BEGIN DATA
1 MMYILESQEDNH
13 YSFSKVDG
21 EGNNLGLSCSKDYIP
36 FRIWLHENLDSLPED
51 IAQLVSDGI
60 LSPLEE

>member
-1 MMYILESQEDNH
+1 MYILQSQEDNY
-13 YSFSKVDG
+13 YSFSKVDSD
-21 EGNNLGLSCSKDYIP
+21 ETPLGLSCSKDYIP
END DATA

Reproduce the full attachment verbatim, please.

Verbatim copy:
1 MMYILESQEDNH
13 YSFSKVDG
21 EGNNLGLSCSKDYIP
36 FRIWLHENLDSLPED
51 IAQLVSDGI
60 LSPLEE

>member
-1 MMYILESQEDNH
+1 MYILQSQEDNY
-13 YSFSKVDG
+13 YSFSKVDSD
-21 EGNNLGLSCSKDYIP
+21 ETPLGLSCSKDYIP